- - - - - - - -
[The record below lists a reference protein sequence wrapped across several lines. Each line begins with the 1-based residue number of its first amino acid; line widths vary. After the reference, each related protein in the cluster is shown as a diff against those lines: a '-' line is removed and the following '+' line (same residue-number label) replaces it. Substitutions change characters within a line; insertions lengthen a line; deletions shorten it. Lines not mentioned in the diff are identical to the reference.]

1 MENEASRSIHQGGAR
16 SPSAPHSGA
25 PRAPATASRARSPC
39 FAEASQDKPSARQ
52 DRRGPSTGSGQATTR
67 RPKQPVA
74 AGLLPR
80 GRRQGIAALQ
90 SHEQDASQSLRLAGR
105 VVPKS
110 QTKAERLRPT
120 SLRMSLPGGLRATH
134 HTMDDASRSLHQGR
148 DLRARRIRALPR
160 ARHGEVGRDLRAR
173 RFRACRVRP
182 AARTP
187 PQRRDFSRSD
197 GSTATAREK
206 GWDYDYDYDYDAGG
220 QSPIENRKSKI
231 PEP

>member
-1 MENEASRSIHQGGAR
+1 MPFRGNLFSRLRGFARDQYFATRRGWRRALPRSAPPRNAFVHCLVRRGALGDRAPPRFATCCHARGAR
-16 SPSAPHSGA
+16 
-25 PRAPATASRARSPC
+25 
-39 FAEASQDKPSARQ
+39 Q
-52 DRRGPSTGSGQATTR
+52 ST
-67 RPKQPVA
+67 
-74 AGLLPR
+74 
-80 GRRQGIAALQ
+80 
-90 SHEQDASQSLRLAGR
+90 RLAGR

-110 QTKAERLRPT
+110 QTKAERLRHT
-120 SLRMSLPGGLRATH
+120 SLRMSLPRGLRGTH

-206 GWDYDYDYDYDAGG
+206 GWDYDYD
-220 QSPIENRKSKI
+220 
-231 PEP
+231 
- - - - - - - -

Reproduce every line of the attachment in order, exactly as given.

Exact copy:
[The record below lists a reference protein sequence wrapped across several lines. Each line begins with the 1-based residue number of its first amino acid; line widths vary. After the reference, each related protein in the cluster is shown as a diff against those lines: a '-' line is removed and the following '+' line (same residue-number label) replaces it. Substitutions change characters within a line; insertions lengthen a line; deletions shorten it. Lines not mentioned in the diff are identical to the reference.]

1 MENEASRSIHQGGAR
16 SPSAPHSGA
25 PRAPATASRARSPC
39 FAEASQDKPSARQ
52 DRRGPSTGSGQATTR
67 RPKQPVA
74 AGLLPR
80 GRRQGIAALQ
90 SHEQDASQSLRLAGR
105 VVPKS
110 QTKAERLRPT
120 SLRMSLPGGLRATH
134 HTMDDASRSLHQGR
148 DLRARRIRALPR
160 ARHGEVGRDLRAR
173 RFRACRVRP
182 AARTP
187 PQRRDFSRSD
197 GSTATAREK
206 GWDYDYDYDYDAGG
220 QSPIENRKSKI
231 PEP

>member
-1 MENEASRSIHQGGAR
+1 MPFRGNLFSRLRGFARDQYFATRRGWRRALPRSAPPRNAFVHCLVRRGALGDRAPPRFATCCHARGAR
-16 SPSAPHSGA
+16 
-25 PRAPATASRARSPC
+25 
-39 FAEASQDKPSARQ
+39 Q
-52 DRRGPSTGSGQATTR
+52 ST
-67 RPKQPVA
+67 
-74 AGLLPR
+74 
-80 GRRQGIAALQ
+80 
-90 SHEQDASQSLRLAGR
+90 RLAGR

-110 QTKAERLRPT
+110 QTKAERLRHT
-120 SLRMSLPGGLRATH
+120 SLRMSLPRGLRGTH

-206 GWDYDYDYDYDAGG
+206 GWDYDYD
-220 QSPIENRKSKI
+220 
-231 PEP
+231 